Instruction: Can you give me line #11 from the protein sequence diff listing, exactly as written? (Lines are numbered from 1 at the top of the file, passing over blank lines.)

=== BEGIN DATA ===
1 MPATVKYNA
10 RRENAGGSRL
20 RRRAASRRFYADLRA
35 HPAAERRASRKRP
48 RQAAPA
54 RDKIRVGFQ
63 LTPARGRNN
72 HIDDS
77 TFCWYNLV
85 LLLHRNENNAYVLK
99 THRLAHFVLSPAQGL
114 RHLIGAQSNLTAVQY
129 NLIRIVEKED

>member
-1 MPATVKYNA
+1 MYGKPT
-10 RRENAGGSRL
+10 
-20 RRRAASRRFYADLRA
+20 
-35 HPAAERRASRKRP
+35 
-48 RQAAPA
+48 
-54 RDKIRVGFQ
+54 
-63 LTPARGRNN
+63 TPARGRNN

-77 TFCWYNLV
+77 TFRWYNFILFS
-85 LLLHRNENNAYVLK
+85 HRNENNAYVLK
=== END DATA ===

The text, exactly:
99 THRLAHFVLSPAQGL